This said, it is why we need to be careful and be prepared, that everything that we do or say will bring glory to God, and not end up causing more harm than good, both to ourselves, and also to others. Therefore, brothers and sisters in Christ, as we celebrate this day, let us all come together and pray, communicating with the Lord our God, just as Jesus had done, asking Him to bless us and guide us in our lives.

Let us all pray that we will be responsible and purposeful in our communication with others, and use whatever are in our means, in order to bring greater glory to God and reveal Him to all the peoples of all nations. May God bless us in our endeavour, and be with us always. Amen.

Sunday, 1 June 2014 : Seventh Sunday of Easter, World Communications Sunday (Gospel Reading)

Liturgical Colour : White

John 17 : 1-11a

After saying this, Jesus lifted up His eyes to heaven and said, “Father, the hour has come! Give glory to Your Son, that the Son may give glory to You. You have given Him power over all humanity, so that He may give eternal life to all those You entrusted to Him. For this is eternal life : to know You, the only true God, and the One You sent, Jesus Christ.

I have glorified You on earth and finished the work that You gave Me to do. Now, Father, give Me, in Your presence, the same glory I had with You before the world began. I have made Your Name known to those You gave Me from the world. They were Yours, and You gave them to Me, and they kept Your word.

And now they know that whatever You entrusted to Me, is indeed from You. I have given them the teaching I received from You, and they received it, and know in truth that I came from You; and they believe that You sent Me.

I pray for them. I do not pray for the world, but for those who belong to You, and whom You have given to Me. Indeed all I have is Yours, and all You have is Mine; and now they are My glory. I am no longer in the world, but they are in the world, and I come to You.

Sunday, 1 June 2014 : Seventh Sunday of Easter, World Communications Sunday (Second Reading)

Liturgical Colour : White

1 Peter 4 : 13-16

Instead, you should be glad to share in the sufferings of Christ because, on the day His glory is revealed, you will also fully rejoice. You are fortunate if you are insulted because of the Name of Christ, for the Spirit of glory rests on you.

I suppose that none of you should suffer for being a murderer, a thief, a criminal or an informer; but if anyone suffers on account of being a Christian, do not consider it a disgrace; rather let this Name bring glory to God.

Sunday, 1 June 2014 : Seventh Sunday of Easter, World Communications Sunday (Psalm)

Liturgical Colour : White

Psalm 26 : 1, 4, 7-8a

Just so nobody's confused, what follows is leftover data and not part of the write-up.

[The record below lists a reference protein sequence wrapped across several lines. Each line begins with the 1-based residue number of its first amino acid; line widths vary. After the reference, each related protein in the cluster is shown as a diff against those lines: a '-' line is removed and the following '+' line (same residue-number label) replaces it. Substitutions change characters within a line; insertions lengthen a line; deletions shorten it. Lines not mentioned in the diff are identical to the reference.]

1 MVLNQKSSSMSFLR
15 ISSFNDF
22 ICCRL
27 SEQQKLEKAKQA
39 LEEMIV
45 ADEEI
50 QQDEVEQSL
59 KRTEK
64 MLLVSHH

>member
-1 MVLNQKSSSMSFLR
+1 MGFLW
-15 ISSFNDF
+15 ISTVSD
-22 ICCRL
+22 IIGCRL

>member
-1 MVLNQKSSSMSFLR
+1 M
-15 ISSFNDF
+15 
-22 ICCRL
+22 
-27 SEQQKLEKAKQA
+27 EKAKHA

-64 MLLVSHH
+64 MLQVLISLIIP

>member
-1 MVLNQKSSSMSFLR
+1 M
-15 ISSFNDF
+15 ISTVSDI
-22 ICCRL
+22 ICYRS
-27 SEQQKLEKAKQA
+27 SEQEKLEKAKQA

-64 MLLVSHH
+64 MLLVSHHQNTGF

The Lord is my light and my salvation – whom shall I fear? The Lord is the rampart of my life; I will not be afraid.

One thing I ask of the Lord, one thing I seek – that I may dwell in His house all the days of my life, to gaze at His jewel and to visit His sanctuary.

Hear my voice when I call, o Lord, have mercy on me and answer. My heart says to You.

Sunday, 1 June 2014 : Seventh Sunday of Easter, World Communications Sunday (First Reading)

Liturgical Colour : White

Acts 1 : 12-14

Then they returned to Jerusalem from the Mount called Olives, which is a fifteen-minute walk away.

On entering the city they went to the room upstairs where they were staying. Present there were Peter, John, James and Andrew; Philip and Thomas, Bartholomew and Matthew, James, son of Alpheus; Simon the Zealot and Judas son of James.

All of these together gave themselves to constant prayer. With them were some women and also Mary, the mother of Jesus, and His brothers.

Sunday, 18 May 2014 : Fifth Sunday of Easter (Scripture Reflections)

Liturgical Colour : White

Brothers and sisters in Christ, trust in the Lord and do not turn against Him, even when we are in difficulties, doubt or uncertainties. Our Lord and God is faithful and loving to us, and He desired that all of us be reunited to Him in all perfection. At the centre of our faith lies our dedication and commitment to the Lord and Saviour Jesus Christ, through whose sacrifice on the cross, we had been made whole and worthy of the Lord once again.

Today we continue to celebrate the joy of Easter, that joy of new life brought by Jesus and His resurrection from the dead, the joy that overcomes all despair and distress, and a new light that all of us who lived in darkness may see and believe. Ever since Christ died and was risen from the dead, He had brought forth a new era for the world, that is where His Church is present in this world and continuing to do the good works and missions that Christ had initiated.

In today’s first reading we read how the Apostles and the other disciples of Christ faced a problem with the distribution of goods among the faithful, for we have to be mindful that the earliest Christian communities lived in perfect harmony with one another, and as the Scriptures mentioned, they shared their goods and happiness with one another in the community.

The Apostles were the extensions of the Lord’s power and authority in this world, and there were twelve of them in number. If a parallel is to be made to the status of the Church in today’s time, they are the most senior ranking prelates and officials of the Holy Mother Church, with Peter as their leader and the head of the entire Christian communities, as Christ’s vicar in the world.